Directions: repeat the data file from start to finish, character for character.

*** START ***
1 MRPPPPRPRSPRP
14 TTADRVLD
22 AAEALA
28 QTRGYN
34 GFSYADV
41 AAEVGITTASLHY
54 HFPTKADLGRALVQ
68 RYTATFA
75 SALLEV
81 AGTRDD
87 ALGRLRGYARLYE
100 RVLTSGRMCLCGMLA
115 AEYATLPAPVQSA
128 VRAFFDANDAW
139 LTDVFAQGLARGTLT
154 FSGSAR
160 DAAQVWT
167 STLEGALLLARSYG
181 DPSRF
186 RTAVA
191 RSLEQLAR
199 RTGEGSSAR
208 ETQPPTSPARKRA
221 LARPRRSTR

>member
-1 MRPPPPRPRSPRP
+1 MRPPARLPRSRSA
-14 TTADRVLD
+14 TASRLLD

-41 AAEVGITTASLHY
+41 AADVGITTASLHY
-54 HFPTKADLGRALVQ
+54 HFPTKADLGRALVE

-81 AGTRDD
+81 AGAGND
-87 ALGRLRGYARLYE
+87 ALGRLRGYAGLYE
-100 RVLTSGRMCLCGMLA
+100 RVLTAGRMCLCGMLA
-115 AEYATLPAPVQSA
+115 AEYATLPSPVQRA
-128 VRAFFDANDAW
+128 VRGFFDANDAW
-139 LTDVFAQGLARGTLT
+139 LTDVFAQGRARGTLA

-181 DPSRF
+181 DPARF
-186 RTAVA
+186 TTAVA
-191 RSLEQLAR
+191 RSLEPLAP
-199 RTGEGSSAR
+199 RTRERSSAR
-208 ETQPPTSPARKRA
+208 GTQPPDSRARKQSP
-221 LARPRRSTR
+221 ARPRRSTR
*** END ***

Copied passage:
1 MRPPPPRPRSPRP
14 TTADRVLD
22 AAEALA
28 QTRGYN
34 GFSYADV
41 AAEVGITTASLHY
54 HFPTKADLGRALVQ
68 RYTATFA
75 SALLEV
81 AGTRDD
87 ALGRLRGYARLYE
100 RVLTSGRMCLCGMLA
115 AEYATLPAPVQSA
128 VRAFFDANDAW
139 LTDVFAQGLARGTLT
154 FSGSAR
160 DAAQVWT
167 STLEGALLLARSYG
181 DPSRF
186 RTAVA
191 RSLEQLAR
199 RTGEGSSAR
208 ETQPPTSPARKRA
221 LARPRRSTR

>member
-1 MRPPPPRPRSPRP
+1 MRPPARLPRSRSA
-14 TTADRVLD
+14 TASRLLD

-41 AAEVGITTASLHY
+41 AADVGITTASLHY
-54 HFPTKADLGRALVQ
+54 HFPTKADLGRALVE

-81 AGTRDD
+81 AGAGND
-87 ALGRLRGYARLYE
+87 ALGRLRGYAGLYE
-100 RVLTSGRMCLCGMLA
+100 RVLTAGRMCLCGMLA
-115 AEYATLPAPVQSA
+115 AEYATLPSPVQRA
-128 VRAFFDANDAW
+128 VRGFFDANDAW
-139 LTDVFAQGLARGTLT
+139 LTDVFAQGRARGTLA

-181 DPSRF
+181 DPARF
-186 RTAVA
+186 TTAVA
-191 RSLEQLAR
+191 RSLEPLAP
-199 RTGEGSSAR
+199 RTRERSSAR
-208 ETQPPTSPARKRA
+208 GTQPPDSRARKQSP
-221 LARPRRSTR
+221 ARPRRSTR